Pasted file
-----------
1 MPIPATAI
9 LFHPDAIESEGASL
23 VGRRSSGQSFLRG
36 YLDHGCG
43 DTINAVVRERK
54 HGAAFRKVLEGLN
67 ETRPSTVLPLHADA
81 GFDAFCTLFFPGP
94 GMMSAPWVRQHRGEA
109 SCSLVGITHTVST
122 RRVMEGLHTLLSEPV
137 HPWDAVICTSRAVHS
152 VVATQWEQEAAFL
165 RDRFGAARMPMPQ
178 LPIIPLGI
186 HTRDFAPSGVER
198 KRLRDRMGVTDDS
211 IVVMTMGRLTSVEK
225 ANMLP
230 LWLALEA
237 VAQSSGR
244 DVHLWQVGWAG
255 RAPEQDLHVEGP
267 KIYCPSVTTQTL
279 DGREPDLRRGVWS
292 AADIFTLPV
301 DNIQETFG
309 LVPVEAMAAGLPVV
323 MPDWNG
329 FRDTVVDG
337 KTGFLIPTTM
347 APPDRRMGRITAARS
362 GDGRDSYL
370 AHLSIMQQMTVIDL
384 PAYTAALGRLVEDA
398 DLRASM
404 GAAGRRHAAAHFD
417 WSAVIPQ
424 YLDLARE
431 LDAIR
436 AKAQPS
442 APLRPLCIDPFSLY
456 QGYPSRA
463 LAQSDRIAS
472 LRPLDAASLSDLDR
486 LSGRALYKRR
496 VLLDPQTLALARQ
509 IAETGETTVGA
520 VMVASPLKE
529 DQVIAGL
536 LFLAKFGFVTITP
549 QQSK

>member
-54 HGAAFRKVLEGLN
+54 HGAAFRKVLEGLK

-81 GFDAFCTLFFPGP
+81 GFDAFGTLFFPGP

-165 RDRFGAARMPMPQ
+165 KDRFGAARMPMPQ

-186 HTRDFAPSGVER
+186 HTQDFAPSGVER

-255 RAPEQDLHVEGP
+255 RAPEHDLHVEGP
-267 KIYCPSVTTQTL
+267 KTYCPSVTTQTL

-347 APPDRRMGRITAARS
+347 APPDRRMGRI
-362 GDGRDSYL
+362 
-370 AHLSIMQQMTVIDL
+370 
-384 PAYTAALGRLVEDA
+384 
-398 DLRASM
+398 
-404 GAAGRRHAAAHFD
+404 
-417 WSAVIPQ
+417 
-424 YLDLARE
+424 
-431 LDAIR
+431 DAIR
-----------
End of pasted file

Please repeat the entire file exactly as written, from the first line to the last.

1 MPIPATAI
9 LFHPDAIESEGASL
23 VGRRSSGQSFLRG
36 YLDHGCG
43 DTINAVVRERK
54 HGAAFRKVLEGLN
67 ETRPSTVLPLHADA
81 GFDAFCTLFFPGP
94 GMMSAPWVRQHRGEA
109 SCSLVGITHTVST
122 RRVMEGLHTLLSEPV
137 HPWDAVICTSRAVHS
152 VVATQWEQEAAFL
165 RDRFGAARMPMPQ
178 LPIIPLGI
186 HTRDFAPSGVER
198 KRLRDRMGVTDDS
211 IVVMTMGRLTSVEK
225 ANMLP
230 LWLALEA
237 VAQSSGR
244 DVHLWQVGWAG
255 RAPEQDLHVEGP
267 KIYCPSVTTQTL
279 DGREPDLRRGVWS
292 AADIFTLPV
301 DNIQETFG
309 LVPVEAMAAGLPVV
323 MPDWNG
329 FRDTVVDG
337 KTGFLIPTTM
347 APPDRRMGRITAARS
362 GDGRDSYL
370 AHLSIMQQMTVIDL
384 PAYTAALGRLVEDA
398 DLRASM
404 GAAGRRHAAAHFD
417 WSAVIPQ
424 YLDLARE
431 LDAIR
436 AKAQPS
442 APLRPLCIDPFSLY
456 QGYPSRA
463 LAQSDRIAS
472 LRPLDAASLSDLDR
486 LSGRALYKRR
496 VLLDPQTLALARQ
509 IAETGETTVGA
520 VMVASPLKE
529 DQVIAGL
536 LFLAKFGFVTITP
549 QQSK

>member
-54 HGAAFRKVLEGLN
+54 HGAAFRKVLEGLK

-81 GFDAFCTLFFPGP
+81 GFDAFGTLFFPGP

-165 RDRFGAARMPMPQ
+165 KDRFGAARMPMPQ

-186 HTRDFAPSGVER
+186 HTQDFAPSGVER

-255 RAPEQDLHVEGP
+255 RAPEHDLHVEGP
-267 KIYCPSVTTQTL
+267 KTYCPSVTTQTL

-347 APPDRRMGRITAARS
+347 APPDRRMGRI
-362 GDGRDSYL
+362 
-370 AHLSIMQQMTVIDL
+370 
-384 PAYTAALGRLVEDA
+384 
-398 DLRASM
+398 
-404 GAAGRRHAAAHFD
+404 
-417 WSAVIPQ
+417 
-424 YLDLARE
+424 
-431 LDAIR
+431 DAIR